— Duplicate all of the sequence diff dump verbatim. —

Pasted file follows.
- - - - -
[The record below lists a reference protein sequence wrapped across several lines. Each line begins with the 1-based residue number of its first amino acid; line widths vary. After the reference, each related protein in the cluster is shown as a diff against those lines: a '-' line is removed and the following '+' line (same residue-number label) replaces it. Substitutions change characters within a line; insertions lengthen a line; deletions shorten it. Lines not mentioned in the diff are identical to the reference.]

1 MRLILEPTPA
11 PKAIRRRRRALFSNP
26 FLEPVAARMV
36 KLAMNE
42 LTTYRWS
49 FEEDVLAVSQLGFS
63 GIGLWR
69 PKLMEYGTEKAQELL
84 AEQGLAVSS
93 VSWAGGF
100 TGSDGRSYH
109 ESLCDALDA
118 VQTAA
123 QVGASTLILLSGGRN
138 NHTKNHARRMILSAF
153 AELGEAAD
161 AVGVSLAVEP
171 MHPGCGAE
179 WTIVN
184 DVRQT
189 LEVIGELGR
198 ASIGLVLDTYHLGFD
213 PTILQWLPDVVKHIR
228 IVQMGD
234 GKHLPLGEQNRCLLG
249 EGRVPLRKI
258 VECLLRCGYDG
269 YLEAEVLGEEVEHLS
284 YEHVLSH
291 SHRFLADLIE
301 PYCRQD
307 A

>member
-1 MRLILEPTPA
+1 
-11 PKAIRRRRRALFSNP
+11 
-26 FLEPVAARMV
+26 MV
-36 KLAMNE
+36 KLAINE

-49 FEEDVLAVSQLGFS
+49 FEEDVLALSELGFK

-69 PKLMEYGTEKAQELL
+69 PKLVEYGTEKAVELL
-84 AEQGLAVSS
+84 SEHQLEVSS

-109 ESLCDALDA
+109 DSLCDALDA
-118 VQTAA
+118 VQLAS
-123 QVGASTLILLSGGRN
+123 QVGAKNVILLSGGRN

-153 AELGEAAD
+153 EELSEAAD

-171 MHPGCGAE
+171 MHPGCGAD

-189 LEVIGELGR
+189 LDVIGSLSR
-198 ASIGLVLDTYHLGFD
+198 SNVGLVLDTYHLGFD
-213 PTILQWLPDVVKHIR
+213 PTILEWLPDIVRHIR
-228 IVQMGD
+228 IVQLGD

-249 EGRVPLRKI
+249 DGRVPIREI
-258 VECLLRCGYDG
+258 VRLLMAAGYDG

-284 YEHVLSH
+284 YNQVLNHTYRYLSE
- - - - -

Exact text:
[The record below lists a reference protein sequence wrapped across several lines. Each line begins with the 1-based residue number of its first amino acid; line widths vary. After the reference, each related protein in the cluster is shown as a diff against those lines: a '-' line is removed and the following '+' line (same residue-number label) replaces it. Substitutions change characters within a line; insertions lengthen a line; deletions shorten it. Lines not mentioned in the diff are identical to the reference.]

1 MRLILEPTPA
11 PKAIRRRRRALFSNP
26 FLEPVAARMV
36 KLAMNE
42 LTTYRWS
49 FEEDVLAVSQLGFS
63 GIGLWR
69 PKLMEYGTEKAQELL
84 AEQGLAVSS
93 VSWAGGF
100 TGSDGRSYH
109 ESLCDALDA
118 VQTAA
123 QVGASTLILLSGGRN
138 NHTKNHARRMILSAF
153 AELGEAAD
161 AVGVSLAVEP
171 MHPGCGAE
179 WTIVN
184 DVRQT
189 LEVIGELGR
198 ASIGLVLDTYHLGFD
213 PTILQWLPDVVKHIR
228 IVQMGD
234 GKHLPLGEQNRCLLG
249 EGRVPLRKI
258 VECLLRCGYDG
269 YLEAEVLGEEVEHLS
284 YEHVLSH
291 SHRFLADLIE
301 PYCRQD
307 A

>member
-1 MRLILEPTPA
+1 
-11 PKAIRRRRRALFSNP
+11 
-26 FLEPVAARMV
+26 MV
-36 KLAMNE
+36 KLAINE

-49 FEEDVLAVSQLGFS
+49 FEEDVLALSELGFK

-69 PKLMEYGTEKAQELL
+69 PKLVEYGTEKAVELL
-84 AEQGLAVSS
+84 SEHQLEVSS

-109 ESLCDALDA
+109 DSLCDALDA
-118 VQTAA
+118 VQLAS
-123 QVGASTLILLSGGRN
+123 QVGAKNVILLSGGRN

-153 AELGEAAD
+153 EELSEAAD

-171 MHPGCGAE
+171 MHPGCGAD

-189 LEVIGELGR
+189 LDVIGSLSR
-198 ASIGLVLDTYHLGFD
+198 SNVGLVLDTYHLGFD
-213 PTILQWLPDVVKHIR
+213 PTILEWLPDIVRHIR
-228 IVQMGD
+228 IVQLGD

-249 EGRVPLRKI
+249 DGRVPIREI
-258 VECLLRCGYDG
+258 VRLLMAAGYDG

-284 YEHVLSH
+284 YNQVLNHTYRYLSE